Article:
As the 2015 Colorado legislative session gets underway, the media attention and discussion regarding the lack of attainable housing, skyrocketing rental rates, and the ongoing state and local efforts to reverse these trends have risen to a dull roar. The hyperbole and rhetoric from those who would oppose any reforms has risen to cacophonous levels.
Among the most often quoted talking points from the opposition are that any changes to Colorado’s existing laws would strip homeowners of their right to seek redress for construction defects and that they would virtually insulate construction professionals from such claims. The long and the short of it is that if this year’s legislation looks anything like SB 220 from last year, nothing could be further from the truth. The two main provisions from SB 220 were: 1) protection of a construction professional’s ability to resolve construction defect claims through arbitration; and 2) requirement of informed consent of more than 50% of the owners within a common interest community before a construction defect action could begin. Neither of these changes would strip homeowners of any rights and they certainly would not insulate construction professionals from construction defect actions.
There is No Right to a Jury Trial in Civil Actions
One of the opposition’s favorite arguments is that requiring arbitration of construction defect claims unfairly infringes upon homeowners’ “rights” to have their cases tried to a jury of their peers. The problem with this argument is that it is simply not true. There is no constitutional right in Colorado to have your civil action tried to a jury. SeeColorado Constitution, Article II, § 23 (“The right of trial by jury shall remain inviolate in criminal cases…”); see also Garhart ex rel. Tinsman v. Columbia/Healthone, LLC, 95 P.3d 571, 580 (Colo. 2010) (“[T]he Colorado constitutional right to a jury applies to criminal cases, not civil cases…”).
Despite the opposition’s view of arbitration, the simple fact is that in Colorado, arbitration is a favored method of dispute resolution. Peterman v. State Farm Mut. Auto. Ins. Co., 961 P.2d 487, 493 (Colo. 1998). The Colorado Constitution, statutes, and case law all support agreements to arbitrate disputes. See Lane v. Urgitus, 145 P.3d 672 (Colo. 2006). Colorado public policy strongly favors the resolution of disputes through arbitration. See Huizar v. Allstate Ins. Co., 952 P.2d 342 (Colo. 1998); Byerly v. Kirkpatrick Pettis Smith Polian, Inc., 996 P.2d 771 (Colo. App. 2000).
In fact, the Colorado Common Interest Act, the law giving rise to common interest communities and empowering the very homeowners associations which bring construction defect actions, states:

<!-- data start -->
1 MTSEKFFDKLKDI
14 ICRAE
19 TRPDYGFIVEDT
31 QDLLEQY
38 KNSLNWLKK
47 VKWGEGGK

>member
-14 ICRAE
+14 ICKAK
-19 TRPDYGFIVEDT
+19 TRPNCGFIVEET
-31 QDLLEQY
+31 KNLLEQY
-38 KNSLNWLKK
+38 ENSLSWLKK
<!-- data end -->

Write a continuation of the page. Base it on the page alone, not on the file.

The General Assembly hereby specifically endorses and encourages associations, unit owners, managers, declarants, and all other parties to disputes arising under this article to agree to make use of all available public or private resources for alternative dispute resolution, including, without limitation, the resources offered by the office of dispute resolution within the Colorado judicial branch through its website.
C.R.S. § 38-33.3-124(1)(a)(II).
This same section concludes with the following subsection:
The declaration, bylaws, or rules of the association may specify situations in which disputes shall be resolved by binding arbitration under the uniform arbitration act, part 2 of article 22 of title 13, C.R.S., or by other means of alternative dispute resolution under the “Dispute Resolution Act,” part 3 of article 22 of title 13, C.R.S.
The most hypocritical part of this argument, from the opposition’s perspective, is that some of the very plaintiffs’ attorneys now championing the “right” to jury trials have arbitration clauses in their own engagement letters, signed by homeowners associations when the associations hire the attorneys to represent them in construction defect actions. Perhaps the “right” to a jury trial only applies when the associations sue construction professionals for construction defects, not when they sue plaintiffs’ attorneys for malpractice.
Requiring Informed Consent Does Not Insulate Construction Professionals From Construction Defect Claims
One of the most often repeated arguments against requiring informed consent from a majority of owners in a development before a construction defect action can be initiated is that developers/declarants typically own a number of homes within a community while they remain unsold and that the declarant could frustrate the consent requirement by voting against the construction defect action. To the extent that the legislature views this to be a legitimate concern, one way to deal with it would be to make clear that a declarant cannot vote in the election regarding whether to proceed with a construction defect action. I have seen this written into several declarations for homeowners associations, and it would seem to eliminate the problem highlighted by the opposition. Once that concern is ameliorated, would the opposition continue to argue against a homeowner’s right to have a say as to whether his or her community should engage in a construction defect action?
At the end of the day, homes are one of the largest investments people may make in their lives and it seems only right that they should have a say as to whether their association will proceed with a construction defect action on their behalf, after being fully informed as to the consequences of taking that action.